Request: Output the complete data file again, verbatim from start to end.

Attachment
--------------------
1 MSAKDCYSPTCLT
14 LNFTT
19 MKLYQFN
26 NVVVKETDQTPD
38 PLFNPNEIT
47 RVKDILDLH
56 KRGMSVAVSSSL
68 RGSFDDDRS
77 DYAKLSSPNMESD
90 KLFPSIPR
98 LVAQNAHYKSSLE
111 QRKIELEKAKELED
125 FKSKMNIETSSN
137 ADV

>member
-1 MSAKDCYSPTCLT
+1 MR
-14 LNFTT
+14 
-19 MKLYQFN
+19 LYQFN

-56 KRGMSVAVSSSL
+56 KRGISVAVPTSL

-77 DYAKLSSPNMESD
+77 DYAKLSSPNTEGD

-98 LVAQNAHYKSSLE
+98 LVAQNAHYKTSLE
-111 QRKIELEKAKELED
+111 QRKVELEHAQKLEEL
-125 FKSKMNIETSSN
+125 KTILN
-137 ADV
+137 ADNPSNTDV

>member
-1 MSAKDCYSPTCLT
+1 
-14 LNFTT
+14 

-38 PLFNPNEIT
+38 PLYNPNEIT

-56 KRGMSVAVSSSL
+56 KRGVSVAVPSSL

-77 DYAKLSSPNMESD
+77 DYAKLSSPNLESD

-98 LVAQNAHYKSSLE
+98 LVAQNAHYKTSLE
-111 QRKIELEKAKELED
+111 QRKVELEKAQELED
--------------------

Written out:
1 MSAKDCYSPTCLT
14 LNFTT
19 MKLYQFN
26 NVVVKETDQTPD
38 PLFNPNEIT
47 RVKDILDLH
56 KRGMSVAVSSSL
68 RGSFDDDRS
77 DYAKLSSPNMESD
90 KLFPSIPR
98 LVAQNAHYKSSLE
111 QRKIELEKAKELED
125 FKSKMNIETSSN
137 ADV

>member
-1 MSAKDCYSPTCLT
+1 MR
-14 LNFTT
+14 
-19 MKLYQFN
+19 LYQFN

-56 KRGMSVAVSSSL
+56 KRGISVAVPTSL

-77 DYAKLSSPNMESD
+77 DYAKLSSPNTEGD

-98 LVAQNAHYKSSLE
+98 LVAQNAHYKTSLE
-111 QRKIELEKAKELED
+111 QRKVELEHAQKLEEL
-125 FKSKMNIETSSN
+125 KTILN
-137 ADV
+137 ADNPSNTDV

>member
-1 MSAKDCYSPTCLT
+1 
-14 LNFTT
+14 

-38 PLFNPNEIT
+38 PLYNPNEIT

-56 KRGMSVAVSSSL
+56 KRGVSVAVPSSL

-77 DYAKLSSPNMESD
+77 DYAKLSSPNLESD

-98 LVAQNAHYKSSLE
+98 LVAQNAHYKTSLE
-111 QRKIELEKAKELED
+111 QRKVELEKAQELED